MAYHEM broke out last night after the bad boys of British rock, Oasis, stormed off the stage in Glasgow, provoking anger and ugly scenes among fans who had queued for hours to get tickets.

The concert ended abruptly after bass guitarist Paul ''Bonehead'' Arthurs was hit on the leg by a bottle thrown from the crowd an hour into the band's performance.

Fans invaded the stage, bins were thrown in the foyer and windows were broken. Eleven people were arrested at the concert in Glasgow's Scottish Exhibition and Conference Centre.

The band had just finished playing one of their biggest hits, Wonderwall, when the bottle was thrown. Arthurs put his instrument down and rushed over to lead singer, Liam Gallagher, who announced: ''A bottle has been thrown. We're not standing for it. Good night.''

Confused fans at first thought it was a publicity stunt, but after 10 minutes, a spokesman on the public address system asked the crowd to leave.

He said: ''The band has never tolerated this sort of behaviour, the band have now left the building. Would you please do the same.'' The mood of the evening, which had up to this point been boisterous but good natured, soon turned nasty.

Angry fans booed and jeered and as they moved out in their hundreds they shouted abuse in the direction of the stage. Others simply left in tears, shocked and bewildered at what had happened.

After 20 minutes, the auditorium was still one-third full, with many disappointed fans staging their protest.

Herald reviewer John Williamson said: ''It was always going to be a boisterous concert but once the announcement was made that the band had gone, a ridiculous kind of anger erupted among some of the fans. I saw gangs of youths vandalising hoardings, windows were broken, and dustbins in the Glasgow SECC foyer were lifted and thrown across it along with glass bottles.''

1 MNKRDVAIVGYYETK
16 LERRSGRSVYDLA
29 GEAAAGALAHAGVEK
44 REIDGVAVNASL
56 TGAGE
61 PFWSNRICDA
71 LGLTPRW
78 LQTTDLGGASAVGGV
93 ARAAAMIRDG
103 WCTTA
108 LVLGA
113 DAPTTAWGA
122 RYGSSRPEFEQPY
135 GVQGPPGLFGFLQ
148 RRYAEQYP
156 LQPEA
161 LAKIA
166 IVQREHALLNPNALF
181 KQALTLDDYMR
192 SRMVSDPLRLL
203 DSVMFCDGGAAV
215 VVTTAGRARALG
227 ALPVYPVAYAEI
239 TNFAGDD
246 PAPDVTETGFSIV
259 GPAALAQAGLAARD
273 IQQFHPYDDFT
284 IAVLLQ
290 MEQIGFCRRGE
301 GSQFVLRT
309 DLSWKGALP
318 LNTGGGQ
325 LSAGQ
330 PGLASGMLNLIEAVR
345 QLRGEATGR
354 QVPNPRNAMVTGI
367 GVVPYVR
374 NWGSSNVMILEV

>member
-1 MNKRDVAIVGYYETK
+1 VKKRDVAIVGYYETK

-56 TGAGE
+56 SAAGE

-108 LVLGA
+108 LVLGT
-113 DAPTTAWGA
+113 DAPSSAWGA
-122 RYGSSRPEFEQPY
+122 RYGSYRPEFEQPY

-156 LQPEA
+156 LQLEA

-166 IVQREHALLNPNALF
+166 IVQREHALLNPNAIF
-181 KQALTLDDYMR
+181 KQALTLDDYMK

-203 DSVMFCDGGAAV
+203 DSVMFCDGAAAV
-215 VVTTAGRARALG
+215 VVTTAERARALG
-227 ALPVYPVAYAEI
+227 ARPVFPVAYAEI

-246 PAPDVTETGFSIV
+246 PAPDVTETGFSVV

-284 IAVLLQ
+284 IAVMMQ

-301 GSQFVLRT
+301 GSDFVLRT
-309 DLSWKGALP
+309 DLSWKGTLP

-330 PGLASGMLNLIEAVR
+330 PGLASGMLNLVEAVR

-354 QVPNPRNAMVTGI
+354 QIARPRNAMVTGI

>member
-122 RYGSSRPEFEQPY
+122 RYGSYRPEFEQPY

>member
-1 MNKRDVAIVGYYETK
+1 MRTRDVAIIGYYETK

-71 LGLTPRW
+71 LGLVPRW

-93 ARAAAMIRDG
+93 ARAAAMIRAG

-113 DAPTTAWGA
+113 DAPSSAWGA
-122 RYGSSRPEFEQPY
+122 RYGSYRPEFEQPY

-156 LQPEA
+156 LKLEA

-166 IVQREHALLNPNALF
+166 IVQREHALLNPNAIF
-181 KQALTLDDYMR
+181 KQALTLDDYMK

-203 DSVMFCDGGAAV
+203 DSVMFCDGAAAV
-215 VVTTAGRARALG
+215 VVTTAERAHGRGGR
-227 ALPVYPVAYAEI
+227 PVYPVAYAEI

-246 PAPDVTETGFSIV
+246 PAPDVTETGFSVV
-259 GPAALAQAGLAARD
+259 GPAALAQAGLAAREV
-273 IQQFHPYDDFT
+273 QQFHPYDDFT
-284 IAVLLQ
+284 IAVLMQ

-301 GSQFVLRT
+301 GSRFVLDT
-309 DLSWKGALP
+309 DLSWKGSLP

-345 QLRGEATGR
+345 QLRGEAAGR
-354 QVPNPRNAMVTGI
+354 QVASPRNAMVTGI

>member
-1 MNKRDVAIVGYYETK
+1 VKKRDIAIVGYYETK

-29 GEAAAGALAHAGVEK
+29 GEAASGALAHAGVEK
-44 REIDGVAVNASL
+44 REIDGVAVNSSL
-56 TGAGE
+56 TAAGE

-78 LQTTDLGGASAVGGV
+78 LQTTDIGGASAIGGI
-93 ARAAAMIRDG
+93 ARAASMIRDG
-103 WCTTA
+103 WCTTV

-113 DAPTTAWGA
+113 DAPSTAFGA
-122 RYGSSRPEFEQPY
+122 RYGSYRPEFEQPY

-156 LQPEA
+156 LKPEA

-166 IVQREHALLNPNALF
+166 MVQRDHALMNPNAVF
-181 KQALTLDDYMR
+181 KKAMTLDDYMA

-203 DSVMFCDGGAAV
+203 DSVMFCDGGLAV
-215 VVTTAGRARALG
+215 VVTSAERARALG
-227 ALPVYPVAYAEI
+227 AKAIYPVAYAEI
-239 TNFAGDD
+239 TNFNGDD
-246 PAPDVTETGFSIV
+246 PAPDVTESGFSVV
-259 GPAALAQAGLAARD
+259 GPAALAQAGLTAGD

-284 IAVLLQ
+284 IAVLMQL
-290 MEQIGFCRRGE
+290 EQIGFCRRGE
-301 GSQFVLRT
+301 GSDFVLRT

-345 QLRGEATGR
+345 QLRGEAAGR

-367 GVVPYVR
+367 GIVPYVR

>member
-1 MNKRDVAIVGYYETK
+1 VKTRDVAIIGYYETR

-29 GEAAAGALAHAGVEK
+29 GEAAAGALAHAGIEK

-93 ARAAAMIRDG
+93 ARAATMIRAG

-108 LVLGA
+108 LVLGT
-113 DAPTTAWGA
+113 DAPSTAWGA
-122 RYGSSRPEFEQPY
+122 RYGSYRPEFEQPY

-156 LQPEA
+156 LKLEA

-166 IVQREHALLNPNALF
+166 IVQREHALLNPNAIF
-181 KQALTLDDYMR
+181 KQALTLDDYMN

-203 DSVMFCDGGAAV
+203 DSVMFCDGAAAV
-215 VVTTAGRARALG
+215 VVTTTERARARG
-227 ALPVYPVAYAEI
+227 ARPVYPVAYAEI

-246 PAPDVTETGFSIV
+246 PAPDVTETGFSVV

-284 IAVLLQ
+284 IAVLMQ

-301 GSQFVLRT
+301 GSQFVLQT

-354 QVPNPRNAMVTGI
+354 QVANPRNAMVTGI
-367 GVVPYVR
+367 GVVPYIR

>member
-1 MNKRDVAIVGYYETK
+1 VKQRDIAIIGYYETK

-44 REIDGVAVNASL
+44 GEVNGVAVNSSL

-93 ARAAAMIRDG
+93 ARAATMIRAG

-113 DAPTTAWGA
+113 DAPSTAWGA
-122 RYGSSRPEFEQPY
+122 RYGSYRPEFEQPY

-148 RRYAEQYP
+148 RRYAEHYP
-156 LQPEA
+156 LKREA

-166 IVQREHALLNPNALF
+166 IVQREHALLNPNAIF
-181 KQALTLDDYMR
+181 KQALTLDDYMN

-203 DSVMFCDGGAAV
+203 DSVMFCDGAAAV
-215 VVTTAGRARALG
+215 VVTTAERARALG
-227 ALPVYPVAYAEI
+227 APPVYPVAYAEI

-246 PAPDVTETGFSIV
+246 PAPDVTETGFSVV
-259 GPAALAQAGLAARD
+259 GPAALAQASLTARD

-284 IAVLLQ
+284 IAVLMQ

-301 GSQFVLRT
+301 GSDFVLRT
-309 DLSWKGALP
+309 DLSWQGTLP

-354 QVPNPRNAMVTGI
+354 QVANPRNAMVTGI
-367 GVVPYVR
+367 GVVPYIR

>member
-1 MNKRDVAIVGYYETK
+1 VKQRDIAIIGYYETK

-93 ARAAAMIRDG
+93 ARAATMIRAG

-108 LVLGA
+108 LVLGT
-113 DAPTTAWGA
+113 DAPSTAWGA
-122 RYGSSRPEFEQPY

After the dramatic scenes, the crowd that had greeted Oasis warmly on Liam Gallagher's return from illness reacted furiously. Many ripped tickets up for tonight's show, others spat on posters, and many demanded refunds.

Among the many fans wanting their money back was Mark Humphreys, who had travelled from Dundee. ''It's outrageous, I'm utterly disappointed. I have come a long way and so have many others. We should all be refunded,'' he said. ''I have just seen a young disabled girl crying her eyes out. The crass actions of one individual have ruined a great event.''

Joseph Doherty, 23, from Springboig, Glasgow, said he was ''absolutely disgusted'' at having to pay #20 for a 50-minute performance.

Oasis said lthey were ''very upset and bitterly disappointed'' over the incident in which they said a vodka bottle was thrown.

In a statement, Creation Records said: ''The irresponsible action not only risked injuring a member of the band but also spoiled the enjoyment of the 9000 people in the audience. The members of the band quite rightly felt under threat of injury and decided regretfully that they could not continue with the concert.''

Police said 11 people had been arrested before the situation was brought under control.

The band confirmed that tonight's sell-out show would go ahead.

A spokesman said: ''They are all totally disappointed, they were really looking forward to the show because they love Scottish fans and have a great affinity with Scotland. Why pay #20 to see your favourite band and then behave like an idiot and ruin the enjoyment for everyone else?''

Liam Gallagher missed two concerts in Dublin last week because of a throat infection.

As ever, demand for tickets was phenomenal: 20,000 for the Scottish legs of the Be Here Now Live tour sold out in one-and-a-half hours. Fans queued overnight in freezing temperatures.

It was intended as a triumphant return to the west of Scotland, the scene of the huge open-air concert by Oasis at Loch Lomond last year.

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